5. In a screen printing apparatus, a screen, a frame for the screen, a needle bearing pivotally supporting the frame adjacent to but inwardly of the ends of the frame, a counter weight secured to the frame on the opposite side of the needle bearing from the screen and means for adjusting the friction in the needle bearing comprising means for adjusting the ends of the frame relative to said needle bearing.
6. In a screen printing apparatus, a screen, a frame for the screen adapted to open and close the screen, a needle bearing pivotally supporting the frame, adjacent to but inwardly of the ends of the frame, a rod secured to the frame on the opposite side of the needle bearing from the screen, a counterweight on the rod and adjustable means mounted on the rod for limiting the opening movement of the screen to a point at which the counterweight holds the frame and screen in a raised position enough to enable the operator to use both hands for removing and replacing articles to be stencilled through the screen.
'7. A screen printing squeegee of resiliently deformable material having a sloping forward face and making an angle with the screen during printing which is between 30 and 36 degrees.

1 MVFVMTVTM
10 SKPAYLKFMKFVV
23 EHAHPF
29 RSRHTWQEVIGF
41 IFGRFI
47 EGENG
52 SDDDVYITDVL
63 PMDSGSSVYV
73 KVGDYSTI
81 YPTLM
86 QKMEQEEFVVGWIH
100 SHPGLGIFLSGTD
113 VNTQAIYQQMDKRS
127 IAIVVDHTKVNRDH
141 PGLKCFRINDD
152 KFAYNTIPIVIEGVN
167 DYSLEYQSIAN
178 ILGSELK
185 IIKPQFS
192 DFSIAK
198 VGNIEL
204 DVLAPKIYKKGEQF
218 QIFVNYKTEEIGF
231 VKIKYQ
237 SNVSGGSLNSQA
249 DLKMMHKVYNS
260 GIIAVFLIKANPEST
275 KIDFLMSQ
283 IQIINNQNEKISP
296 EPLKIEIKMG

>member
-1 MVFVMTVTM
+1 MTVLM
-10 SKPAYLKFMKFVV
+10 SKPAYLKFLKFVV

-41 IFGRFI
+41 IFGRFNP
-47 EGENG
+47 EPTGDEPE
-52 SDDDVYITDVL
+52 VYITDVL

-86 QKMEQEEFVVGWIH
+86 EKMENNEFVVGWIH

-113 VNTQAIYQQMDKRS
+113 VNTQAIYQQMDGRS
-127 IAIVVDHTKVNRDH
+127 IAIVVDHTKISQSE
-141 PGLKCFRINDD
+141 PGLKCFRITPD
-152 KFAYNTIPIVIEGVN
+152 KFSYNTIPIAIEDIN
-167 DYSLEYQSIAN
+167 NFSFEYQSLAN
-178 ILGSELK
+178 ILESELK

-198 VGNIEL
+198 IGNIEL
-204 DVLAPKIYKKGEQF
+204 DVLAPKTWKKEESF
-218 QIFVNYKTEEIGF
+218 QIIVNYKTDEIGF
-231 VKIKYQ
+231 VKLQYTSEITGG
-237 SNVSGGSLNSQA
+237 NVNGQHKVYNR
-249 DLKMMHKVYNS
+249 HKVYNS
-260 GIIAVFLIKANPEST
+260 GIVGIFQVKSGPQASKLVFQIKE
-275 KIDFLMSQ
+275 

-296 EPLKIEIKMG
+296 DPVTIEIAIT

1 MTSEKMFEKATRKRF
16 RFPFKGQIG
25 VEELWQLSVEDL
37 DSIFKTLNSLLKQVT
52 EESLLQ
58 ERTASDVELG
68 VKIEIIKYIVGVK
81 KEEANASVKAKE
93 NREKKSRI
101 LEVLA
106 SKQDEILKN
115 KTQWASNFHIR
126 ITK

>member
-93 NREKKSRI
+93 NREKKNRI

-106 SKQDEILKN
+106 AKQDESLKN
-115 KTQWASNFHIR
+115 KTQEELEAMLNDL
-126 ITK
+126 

8. A screen printing squeegee of resiliently deformable material having a sloping forward face and making an angle with the screen during printing which is about 33 degrees.
9. In a screen printing apparatus, a composite screen having a metallic screen wire and a copper sheet laminated by'solder to the screen wire, in combination with a metallic fram and solder uniting the screen wire to the frame, the copper being restricted in area and not reaching as far as the frame.
10. The process of radium printing, which comprises rolling radium paste through a screen by a sloping resiliently deformable surface making an angle of between 30 and 36 with the screen.
11. An apparatus as recited in claim 2, in which the cover opening is an elongated slot in which the handle has limited motion relative to the cover, and a device overlying and contacting said cover and movable with said handle to cover said slot in different positions of relative adjustment of the handle and cover.
12. In radium printing, a hood for printing with radium through a stencil screen, said hood comprising a supporting plate, a rear wall, a cover in part at least transparent and engaging the rear wall, end walls supporting the cover relative to the plate, means disposed in the space defined by the forward edges of the end walls, cover and plate to reduce the open area thereof to form a restricted opening through which the operators hands and an intake air supply can enter the hood, a radium stencilling device disposed inwardly of the hood in the path of air entering said restricted opening, an exhaust channel communicating with the hood toward the rear thereof, and means for generating suction in-said exhaust channel to draw air over said stencilling device and into said exhaust channel.
HARWOOD B. FOWLER.